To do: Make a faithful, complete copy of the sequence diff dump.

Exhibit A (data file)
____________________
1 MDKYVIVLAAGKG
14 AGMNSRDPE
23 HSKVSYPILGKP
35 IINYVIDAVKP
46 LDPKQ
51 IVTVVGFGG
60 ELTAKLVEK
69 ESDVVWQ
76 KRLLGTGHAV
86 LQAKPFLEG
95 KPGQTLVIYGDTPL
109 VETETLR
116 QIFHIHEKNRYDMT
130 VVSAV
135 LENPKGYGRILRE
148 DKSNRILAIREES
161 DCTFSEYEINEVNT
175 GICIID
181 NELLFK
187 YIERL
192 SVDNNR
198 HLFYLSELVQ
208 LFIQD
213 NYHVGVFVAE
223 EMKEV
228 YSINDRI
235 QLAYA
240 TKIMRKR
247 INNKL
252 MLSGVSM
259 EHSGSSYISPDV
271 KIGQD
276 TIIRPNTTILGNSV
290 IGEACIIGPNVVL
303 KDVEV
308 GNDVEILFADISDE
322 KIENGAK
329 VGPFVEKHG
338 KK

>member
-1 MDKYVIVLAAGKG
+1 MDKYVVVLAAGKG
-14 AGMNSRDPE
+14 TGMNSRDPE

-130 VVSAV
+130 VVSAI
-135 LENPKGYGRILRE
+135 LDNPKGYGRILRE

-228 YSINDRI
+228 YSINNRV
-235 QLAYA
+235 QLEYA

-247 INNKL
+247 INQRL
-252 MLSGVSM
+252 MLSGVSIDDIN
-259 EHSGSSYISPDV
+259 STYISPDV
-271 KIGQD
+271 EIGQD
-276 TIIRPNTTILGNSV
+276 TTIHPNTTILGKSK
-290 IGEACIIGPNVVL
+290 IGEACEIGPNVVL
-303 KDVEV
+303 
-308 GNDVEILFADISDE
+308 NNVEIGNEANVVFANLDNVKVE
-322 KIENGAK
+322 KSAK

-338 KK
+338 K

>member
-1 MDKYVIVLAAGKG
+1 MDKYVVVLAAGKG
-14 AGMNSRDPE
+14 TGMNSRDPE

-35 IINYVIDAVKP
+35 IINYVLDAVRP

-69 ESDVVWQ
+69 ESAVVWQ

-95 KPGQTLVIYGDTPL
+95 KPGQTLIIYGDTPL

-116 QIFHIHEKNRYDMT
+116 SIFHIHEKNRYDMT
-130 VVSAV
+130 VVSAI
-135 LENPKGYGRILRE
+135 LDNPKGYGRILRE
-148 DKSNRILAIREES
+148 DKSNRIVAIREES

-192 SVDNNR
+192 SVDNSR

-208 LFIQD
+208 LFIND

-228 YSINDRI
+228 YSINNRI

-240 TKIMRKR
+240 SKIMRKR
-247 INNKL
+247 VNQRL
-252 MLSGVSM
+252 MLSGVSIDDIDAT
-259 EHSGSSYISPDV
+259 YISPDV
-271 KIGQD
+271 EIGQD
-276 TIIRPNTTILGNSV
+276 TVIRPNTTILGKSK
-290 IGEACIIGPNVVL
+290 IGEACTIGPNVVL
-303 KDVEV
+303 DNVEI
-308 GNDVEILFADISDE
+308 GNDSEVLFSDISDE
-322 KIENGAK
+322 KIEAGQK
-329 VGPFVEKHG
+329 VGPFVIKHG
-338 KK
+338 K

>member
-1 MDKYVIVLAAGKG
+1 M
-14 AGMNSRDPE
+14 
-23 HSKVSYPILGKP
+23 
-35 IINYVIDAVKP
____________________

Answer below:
1 MDKYVIVLAAGKG
14 AGMNSRDPE
23 HSKVSYPILGKP
35 IINYVIDAVKP
46 LDPKQ
51 IVTVVGFGG
60 ELTAKLVEK
69 ESDVVWQ
76 KRLLGTGHAV
86 LQAKPFLEG
95 KPGQTLVIYGDTPL
109 VETETLR
116 QIFHIHEKNRYDMT
130 VVSAV
135 LENPKGYGRILRE
148 DKSNRILAIREES
161 DCTFSEYEINEVNT
175 GICIID
181 NELLFK
187 YIERL
192 SVDNNR
198 HLFYLSELVQ
208 LFIQD
213 NYHVGVFVAE
223 EMKEV
228 YSINDRI
235 QLAYA
240 TKIMRKR
247 INNKL
252 MLSGVSM
259 EHSGSSYISPDV
271 KIGQD
276 TIIRPNTTILGNSV
290 IGEACIIGPNVVL
303 KDVEV
308 GNDVEILFADISDE
322 KIENGAK
329 VGPFVEKHG
338 KK

>member
-1 MDKYVIVLAAGKG
+1 MDKYVVVLAAGKG
-14 AGMNSRDPE
+14 TGMNSRDPE

-130 VVSAV
+130 VVSAI
-135 LENPKGYGRILRE
+135 LDNPKGYGRILRE

-228 YSINDRI
+228 YSINNRV
-235 QLAYA
+235 QLEYA

-247 INNKL
+247 INQRL
-252 MLSGVSM
+252 MLSGVSIDDIN
-259 EHSGSSYISPDV
+259 STYISPDV
-271 KIGQD
+271 EIGQD
-276 TIIRPNTTILGNSV
+276 TTIHPNTTILGKSK
-290 IGEACIIGPNVVL
+290 IGEACEIGPNVVL
-303 KDVEV
+303 
-308 GNDVEILFADISDE
+308 NNVEIGNEANVVFANLDNVKVE
-322 KIENGAK
+322 KSAK

-338 KK
+338 K

>member
-1 MDKYVIVLAAGKG
+1 MDKYVVVLAAGKG
-14 AGMNSRDPE
+14 TGMNSRDPE

-35 IINYVIDAVKP
+35 IINYVLDAVRP

-69 ESDVVWQ
+69 ESAVVWQ

-95 KPGQTLVIYGDTPL
+95 KPGQTLIIYGDTPL

-116 QIFHIHEKNRYDMT
+116 SIFHIHEKNRYDMT
-130 VVSAV
+130 VVSAI
-135 LENPKGYGRILRE
+135 LDNPKGYGRILRE
-148 DKSNRILAIREES
+148 DKSNRIVAIREES

-192 SVDNNR
+192 SVDNSR

-208 LFIQD
+208 LFIND

-228 YSINDRI
+228 YSINNRI

-240 TKIMRKR
+240 SKIMRKR
-247 INNKL
+247 VNQRL
-252 MLSGVSM
+252 MLSGVSIDDIDAT
-259 EHSGSSYISPDV
+259 YISPDV
-271 KIGQD
+271 EIGQD
-276 TIIRPNTTILGNSV
+276 TVIRPNTTILGKSK
-290 IGEACIIGPNVVL
+290 IGEACTIGPNVVL
-303 KDVEV
+303 DNVEI
-308 GNDVEILFADISDE
+308 GNDSEVLFSDISDE
-322 KIENGAK
+322 KIEAGQK
-329 VGPFVEKHG
+329 VGPFVIKHG
-338 KK
+338 K

>member
-1 MDKYVIVLAAGKG
+1 M
-14 AGMNSRDPE
+14 
-23 HSKVSYPILGKP
+23 
-35 IINYVIDAVKP